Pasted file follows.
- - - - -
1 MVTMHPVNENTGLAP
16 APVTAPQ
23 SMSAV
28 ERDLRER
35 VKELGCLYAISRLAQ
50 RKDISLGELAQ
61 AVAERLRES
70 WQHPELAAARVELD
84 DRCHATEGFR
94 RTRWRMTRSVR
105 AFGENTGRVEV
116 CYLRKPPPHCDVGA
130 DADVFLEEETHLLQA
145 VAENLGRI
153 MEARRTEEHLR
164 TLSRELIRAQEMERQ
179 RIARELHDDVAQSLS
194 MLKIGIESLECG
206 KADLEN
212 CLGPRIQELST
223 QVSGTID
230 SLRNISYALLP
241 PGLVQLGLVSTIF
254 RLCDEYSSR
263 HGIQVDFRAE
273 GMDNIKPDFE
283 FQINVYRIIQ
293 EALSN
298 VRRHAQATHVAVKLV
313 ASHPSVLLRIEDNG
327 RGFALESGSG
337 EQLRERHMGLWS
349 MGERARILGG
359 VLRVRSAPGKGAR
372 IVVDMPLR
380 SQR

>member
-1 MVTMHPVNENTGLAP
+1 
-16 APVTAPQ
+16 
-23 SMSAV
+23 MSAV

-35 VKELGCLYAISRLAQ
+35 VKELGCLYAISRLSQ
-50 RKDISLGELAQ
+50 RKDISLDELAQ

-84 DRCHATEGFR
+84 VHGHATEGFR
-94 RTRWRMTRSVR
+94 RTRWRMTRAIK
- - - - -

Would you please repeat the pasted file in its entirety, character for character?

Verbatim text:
1 MVTMHPVNENTGLAP
16 APVTAPQ
23 SMSAV
28 ERDLRER
35 VKELGCLYAISRLAQ
50 RKDISLGELAQ
61 AVAERLRES
70 WQHPELAAARVELD
84 DRCHATEGFR
94 RTRWRMTRSVR
105 AFGENTGRVEV
116 CYLRKPPPHCDVGA
130 DADVFLEEETHLLQA
145 VAENLGRI
153 MEARRTEEHLR
164 TLSRELIRAQEMERQ
179 RIARELHDDVAQSLS
194 MLKIGIESLECG
206 KADLEN
212 CLGPRIQELST
223 QVSGTID
230 SLRNISYALLP
241 PGLVQLGLVSTIF
254 RLCDEYSSR
263 HGIQVDFRAE
273 GMDNIKPDFE
283 FQINVYRIIQ
293 EALSN
298 VRRHAQATHVAVKLV
313 ASHPSVLLRIEDNG
327 RGFALESGSG
337 EQLRERHMGLWS
349 MGERARILGG
359 VLRVRSAPGKGAR
372 IVVDMPLR
380 SQR

>member
-1 MVTMHPVNENTGLAP
+1 
-16 APVTAPQ
+16 
-23 SMSAV
+23 MSAV

-35 VKELGCLYAISRLAQ
+35 VKELGCLYAISRLSQ
-50 RKDISLGELAQ
+50 RKDISLDELAQ

-84 DRCHATEGFR
+84 VHGHATEGFR
-94 RTRWRMTRSVR
+94 RTRWRMTRAIK